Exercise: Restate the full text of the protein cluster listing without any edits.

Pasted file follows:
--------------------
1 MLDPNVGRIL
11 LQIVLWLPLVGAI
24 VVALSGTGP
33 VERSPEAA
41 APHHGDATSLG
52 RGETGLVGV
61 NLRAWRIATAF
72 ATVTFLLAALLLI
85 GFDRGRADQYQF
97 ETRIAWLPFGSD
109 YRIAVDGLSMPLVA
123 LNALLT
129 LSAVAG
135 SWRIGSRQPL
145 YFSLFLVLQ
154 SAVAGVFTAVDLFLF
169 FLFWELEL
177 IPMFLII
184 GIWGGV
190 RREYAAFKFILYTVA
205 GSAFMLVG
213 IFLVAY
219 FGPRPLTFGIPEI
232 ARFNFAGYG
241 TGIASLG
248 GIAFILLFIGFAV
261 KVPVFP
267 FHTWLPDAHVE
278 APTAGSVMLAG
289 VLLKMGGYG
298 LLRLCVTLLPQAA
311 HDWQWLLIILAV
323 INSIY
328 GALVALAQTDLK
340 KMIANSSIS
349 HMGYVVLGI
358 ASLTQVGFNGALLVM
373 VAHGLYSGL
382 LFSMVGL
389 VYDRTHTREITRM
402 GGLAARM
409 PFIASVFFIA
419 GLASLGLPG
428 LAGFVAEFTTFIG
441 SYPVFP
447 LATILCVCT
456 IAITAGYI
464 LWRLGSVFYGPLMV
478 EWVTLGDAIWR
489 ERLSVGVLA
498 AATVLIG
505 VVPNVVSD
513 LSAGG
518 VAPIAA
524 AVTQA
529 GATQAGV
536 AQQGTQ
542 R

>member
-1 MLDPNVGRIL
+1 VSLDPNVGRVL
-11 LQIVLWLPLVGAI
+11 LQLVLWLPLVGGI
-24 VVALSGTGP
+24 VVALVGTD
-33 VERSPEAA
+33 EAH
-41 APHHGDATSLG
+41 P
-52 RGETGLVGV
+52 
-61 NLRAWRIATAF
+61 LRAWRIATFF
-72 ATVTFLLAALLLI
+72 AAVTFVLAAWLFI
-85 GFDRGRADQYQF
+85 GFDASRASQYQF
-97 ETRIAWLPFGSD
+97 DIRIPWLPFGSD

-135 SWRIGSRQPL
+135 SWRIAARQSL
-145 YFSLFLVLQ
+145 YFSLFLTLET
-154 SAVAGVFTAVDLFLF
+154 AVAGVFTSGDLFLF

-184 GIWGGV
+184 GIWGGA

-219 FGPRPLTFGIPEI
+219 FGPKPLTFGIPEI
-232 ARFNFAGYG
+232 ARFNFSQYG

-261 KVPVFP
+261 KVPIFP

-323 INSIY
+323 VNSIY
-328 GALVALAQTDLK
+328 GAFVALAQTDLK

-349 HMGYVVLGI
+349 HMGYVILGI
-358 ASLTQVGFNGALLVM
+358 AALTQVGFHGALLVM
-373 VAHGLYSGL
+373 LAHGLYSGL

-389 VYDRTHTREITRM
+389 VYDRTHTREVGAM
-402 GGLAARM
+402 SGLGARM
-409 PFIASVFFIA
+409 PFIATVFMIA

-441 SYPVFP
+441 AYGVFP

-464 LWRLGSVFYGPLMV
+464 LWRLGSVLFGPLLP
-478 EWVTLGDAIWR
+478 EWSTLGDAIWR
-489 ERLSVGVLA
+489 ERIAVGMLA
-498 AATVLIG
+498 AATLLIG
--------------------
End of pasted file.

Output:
1 MLDPNVGRIL
11 LQIVLWLPLVGAI
24 VVALSGTGP
33 VERSPEAA
41 APHHGDATSLG
52 RGETGLVGV
61 NLRAWRIATAF
72 ATVTFLLAALLLI
85 GFDRGRADQYQF
97 ETRIAWLPFGSD
109 YRIAVDGLSMPLVA
123 LNALLT
129 LSAVAG
135 SWRIGSRQPL
145 YFSLFLVLQ
154 SAVAGVFTAVDLFLF
169 FLFWELEL
177 IPMFLII
184 GIWGGV
190 RREYAAFKFILYTVA
205 GSAFMLVG
213 IFLVAY
219 FGPRPLTFGIPEI
232 ARFNFAGYG
241 TGIASLG
248 GIAFILLFIGFAV
261 KVPVFP
267 FHTWLPDAHVE
278 APTAGSVMLAG
289 VLLKMGGYG
298 LLRLCVTLLPQAA
311 HDWQWLLIILAV
323 INSIY
328 GALVALAQTDLK
340 KMIANSSIS
349 HMGYVVLGI
358 ASLTQVGFNGALLVM
373 VAHGLYSGL
382 LFSMVGL
389 VYDRTHTREITRM
402 GGLAARM
409 PFIASVFFIA
419 GLASLGLPG
428 LAGFVAEFTTFIG
441 SYPVFP
447 LATILCVCT
456 IAITAGYI
464 LWRLGSVFYGPLMV
478 EWVTLGDAIWR
489 ERLSVGVLA
498 AATVLIG
505 VVPNVVSD
513 LSAGG
518 VAPIAA
524 AVTQA
529 GATQAGV
536 AQQGTQ
542 R

>member
-1 MLDPNVGRIL
+1 VSLDPNVGRVL
-11 LQIVLWLPLVGAI
+11 LQLVLWLPLVGGI
-24 VVALSGTGP
+24 VVALVGTD
-33 VERSPEAA
+33 EAH
-41 APHHGDATSLG
+41 P
-52 RGETGLVGV
+52 
-61 NLRAWRIATAF
+61 LRAWRIATFF
-72 ATVTFLLAALLLI
+72 AAVTFVLAAWLFI
-85 GFDRGRADQYQF
+85 GFDASRASQYQF
-97 ETRIAWLPFGSD
+97 DIRIPWLPFGSD

-135 SWRIGSRQPL
+135 SWRIAARQSL
-145 YFSLFLVLQ
+145 YFSLFLTLET
-154 SAVAGVFTAVDLFLF
+154 AVAGVFTSGDLFLF

-184 GIWGGV
+184 GIWGGA

-219 FGPRPLTFGIPEI
+219 FGPKPLTFGIPEI
-232 ARFNFAGYG
+232 ARFNFSQYG

-261 KVPVFP
+261 KVPIFP

-323 INSIY
+323 VNSIY
-328 GALVALAQTDLK
+328 GAFVALAQTDLK

-349 HMGYVVLGI
+349 HMGYVILGI
-358 ASLTQVGFNGALLVM
+358 AALTQVGFHGALLVM
-373 VAHGLYSGL
+373 LAHGLYSGL

-389 VYDRTHTREITRM
+389 VYDRTHTREVGAM
-402 GGLAARM
+402 SGLGARM
-409 PFIASVFFIA
+409 PFIATVFMIA

-441 SYPVFP
+441 AYGVFP

-464 LWRLGSVFYGPLMV
+464 LWRLGSVLFGPLLP
-478 EWVTLGDAIWR
+478 EWSTLGDAIWR
-489 ERLSVGVLA
+489 ERIAVGMLA
-498 AATVLIG
+498 AATLLIG